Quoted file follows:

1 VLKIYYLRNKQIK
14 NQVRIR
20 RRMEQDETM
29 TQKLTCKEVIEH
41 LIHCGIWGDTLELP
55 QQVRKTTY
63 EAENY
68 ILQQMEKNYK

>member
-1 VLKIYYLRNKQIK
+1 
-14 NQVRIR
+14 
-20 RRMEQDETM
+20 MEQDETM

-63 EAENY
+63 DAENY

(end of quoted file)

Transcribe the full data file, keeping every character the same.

1 VLKIYYLRNKQIK
14 NQVRIR
20 RRMEQDETM
29 TQKLTCKEVIEH
41 LIHCGIWGDTLELP
55 QQVRKTTY
63 EAENY
68 ILQQMEKNYK

>member
-1 VLKIYYLRNKQIK
+1 
-14 NQVRIR
+14 
-20 RRMEQDETM
+20 MEQDETM

-63 EAENY
+63 DAENY